Politics plays the leading role in this week’s list of recommendations, starting with Joe Biden’s memoir about his son Beau’s death from brain cancer in 2015 — a revealing look at fulfilling the duties of the vice presidency while caring for, and then mourning, a child. Two new biographies re-evaluate major political figures: “Lioness” examines the life of Golda Meir and her role in Zionism and Israel; and “President McKinley” brings an often overlooked president out of the shadows. For those more in the mood for fictitious escapes, an Icelandic mystery or a humorous collection of short stories might do the trick.
Daily Books Editor and Staff Writer
PROMISE ME, DAD: A Year of Hope, Hardship, and Purpose, by Joe Biden. (Flatiron Books, $27.) Biden’s oldest son, Beau, learned he had brain cancer in 2013, and died of the disease two years later, at 46. Biden’s memoir give us a remarkable view of the agony and strangeness of the period when he cared for his son — and then mourned him — while simultaneously fulfilling his duties as vice president. “The book is a backstage drama, honest, raw and rich in detail,” our critic Jennifer Senior writes. “People who have lost someone will genuinely take comfort from what he has to say.”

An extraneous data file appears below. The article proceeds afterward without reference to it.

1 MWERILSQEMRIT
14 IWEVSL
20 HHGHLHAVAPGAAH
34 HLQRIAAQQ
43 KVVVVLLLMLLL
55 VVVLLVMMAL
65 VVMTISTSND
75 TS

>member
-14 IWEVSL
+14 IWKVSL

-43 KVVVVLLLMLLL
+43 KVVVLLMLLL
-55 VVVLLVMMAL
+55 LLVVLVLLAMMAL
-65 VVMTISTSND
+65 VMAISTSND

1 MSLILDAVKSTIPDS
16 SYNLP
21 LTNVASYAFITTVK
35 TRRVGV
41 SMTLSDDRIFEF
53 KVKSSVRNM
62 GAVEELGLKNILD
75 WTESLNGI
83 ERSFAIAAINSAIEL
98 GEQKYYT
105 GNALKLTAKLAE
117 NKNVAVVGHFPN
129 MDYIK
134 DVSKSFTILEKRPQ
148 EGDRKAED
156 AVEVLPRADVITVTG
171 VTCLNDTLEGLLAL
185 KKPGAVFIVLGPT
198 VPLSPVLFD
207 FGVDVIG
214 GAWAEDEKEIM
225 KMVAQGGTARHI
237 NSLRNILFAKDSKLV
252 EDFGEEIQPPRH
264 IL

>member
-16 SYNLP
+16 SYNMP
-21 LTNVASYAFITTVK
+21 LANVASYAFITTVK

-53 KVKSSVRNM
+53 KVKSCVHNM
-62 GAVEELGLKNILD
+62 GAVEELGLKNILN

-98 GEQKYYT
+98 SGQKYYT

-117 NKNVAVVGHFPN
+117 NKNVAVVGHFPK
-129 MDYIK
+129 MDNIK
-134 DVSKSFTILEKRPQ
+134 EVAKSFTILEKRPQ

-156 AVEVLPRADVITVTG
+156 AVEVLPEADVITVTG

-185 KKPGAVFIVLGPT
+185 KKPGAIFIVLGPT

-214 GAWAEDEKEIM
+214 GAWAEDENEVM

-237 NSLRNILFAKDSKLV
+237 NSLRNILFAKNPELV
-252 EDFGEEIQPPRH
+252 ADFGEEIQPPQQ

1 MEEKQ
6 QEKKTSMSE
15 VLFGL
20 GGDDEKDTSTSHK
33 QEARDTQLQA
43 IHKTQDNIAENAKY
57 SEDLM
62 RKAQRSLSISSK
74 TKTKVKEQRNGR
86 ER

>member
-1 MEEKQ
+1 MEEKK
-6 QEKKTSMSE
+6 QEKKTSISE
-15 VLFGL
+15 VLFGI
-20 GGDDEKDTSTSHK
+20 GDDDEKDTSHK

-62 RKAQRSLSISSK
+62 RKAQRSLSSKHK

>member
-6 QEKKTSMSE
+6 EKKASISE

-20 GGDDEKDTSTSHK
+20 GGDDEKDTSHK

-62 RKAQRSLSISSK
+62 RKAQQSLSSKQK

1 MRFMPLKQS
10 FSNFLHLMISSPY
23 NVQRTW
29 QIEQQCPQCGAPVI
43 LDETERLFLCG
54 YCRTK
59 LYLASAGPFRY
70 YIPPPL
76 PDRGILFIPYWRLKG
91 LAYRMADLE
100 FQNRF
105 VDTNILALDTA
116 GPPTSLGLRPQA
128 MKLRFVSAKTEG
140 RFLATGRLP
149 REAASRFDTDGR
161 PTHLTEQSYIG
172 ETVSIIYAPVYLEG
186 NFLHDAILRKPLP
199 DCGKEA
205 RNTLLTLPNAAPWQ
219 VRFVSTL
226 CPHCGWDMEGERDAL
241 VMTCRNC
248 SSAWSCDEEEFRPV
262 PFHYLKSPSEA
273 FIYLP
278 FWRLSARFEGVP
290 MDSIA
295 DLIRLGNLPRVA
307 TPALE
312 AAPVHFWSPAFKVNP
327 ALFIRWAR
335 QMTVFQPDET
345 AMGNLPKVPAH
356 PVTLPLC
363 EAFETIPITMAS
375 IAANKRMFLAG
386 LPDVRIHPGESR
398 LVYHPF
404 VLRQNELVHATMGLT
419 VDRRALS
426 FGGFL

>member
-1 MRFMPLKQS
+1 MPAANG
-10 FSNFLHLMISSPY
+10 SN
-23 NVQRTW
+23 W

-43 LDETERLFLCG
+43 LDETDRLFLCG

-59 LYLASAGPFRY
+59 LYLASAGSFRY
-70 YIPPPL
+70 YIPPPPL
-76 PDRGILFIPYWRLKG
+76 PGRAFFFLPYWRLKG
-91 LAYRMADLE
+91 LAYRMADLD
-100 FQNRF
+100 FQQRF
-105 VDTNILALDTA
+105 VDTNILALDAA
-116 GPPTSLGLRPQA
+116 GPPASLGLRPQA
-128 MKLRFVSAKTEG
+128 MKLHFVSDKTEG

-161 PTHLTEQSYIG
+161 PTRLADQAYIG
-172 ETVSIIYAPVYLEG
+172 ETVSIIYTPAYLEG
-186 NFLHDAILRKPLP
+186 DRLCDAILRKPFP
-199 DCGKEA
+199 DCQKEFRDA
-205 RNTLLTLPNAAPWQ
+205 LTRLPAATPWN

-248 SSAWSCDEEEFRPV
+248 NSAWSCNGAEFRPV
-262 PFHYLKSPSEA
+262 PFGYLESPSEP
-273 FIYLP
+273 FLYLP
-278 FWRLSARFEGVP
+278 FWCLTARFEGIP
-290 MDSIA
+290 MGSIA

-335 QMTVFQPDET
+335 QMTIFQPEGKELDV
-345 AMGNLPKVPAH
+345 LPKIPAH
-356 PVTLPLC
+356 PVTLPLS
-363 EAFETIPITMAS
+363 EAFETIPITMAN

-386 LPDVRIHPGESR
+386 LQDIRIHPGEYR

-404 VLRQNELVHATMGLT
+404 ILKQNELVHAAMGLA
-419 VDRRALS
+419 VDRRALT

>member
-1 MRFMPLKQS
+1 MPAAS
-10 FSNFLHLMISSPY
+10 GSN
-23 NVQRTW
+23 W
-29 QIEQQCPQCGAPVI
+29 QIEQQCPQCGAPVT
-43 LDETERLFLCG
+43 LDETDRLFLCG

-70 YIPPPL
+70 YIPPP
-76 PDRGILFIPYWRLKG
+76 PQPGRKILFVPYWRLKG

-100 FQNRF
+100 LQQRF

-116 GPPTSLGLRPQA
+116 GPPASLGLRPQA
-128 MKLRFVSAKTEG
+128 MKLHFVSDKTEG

LIONESS: Golda Meir and the Nation of Israel, by Francine Klagsbrun. (Schocken, $40.) Meir has often been as reviled in Israel as she is admired in the United States, but perspectives are shifting. Klagsbrun’s thorough and absorbing biography suggests this woman politician made history in more ways than one.
PRESIDENT McKINLEY: Architect of the American Century, by Robert W. Merry. (Simon & Schuster, $35.) McKinley tends to be forgotten among American presidents, overshadowed by his successor, Theodore Roosevelt, but he was largely responsible for America’s 20th-century role in the world. Merry’s measured, insightful biography seeks to set the record straight, arguing that McKinley was shrewd and patient, and wily beneath the bland exterior.
THE SHADOW DISTRICT, by Arnaldur Indridason. (Thomas Dunne/Minotaur, $25.99.) In this moody Icelandic mystery, a retired police officer investigates a present-day murder with apparent links to another crime, committed during the waning days of World War II, when the neutral nation was occupied by Allied troops.
A BRIEF HISTORY OF EVERYONE WHO EVER LIVED: The Human Story Retold Through Our Genes, by Adam Rutherford. (The Experiment, $25.95.) With a heady amalgam of science, history and a bit of anthropology, Rutherford offers a captivating primer on genetics and human evolution as told through our DNA.
THE LAST BALLAD, by Wiley Cash. (Morrow/HarperCollins, $26.99.) Cash’s novel revisits a 1929 textile union strike that turned deadly; his heroine is based on a real-life union organizer and folk singer now mostly lost to history.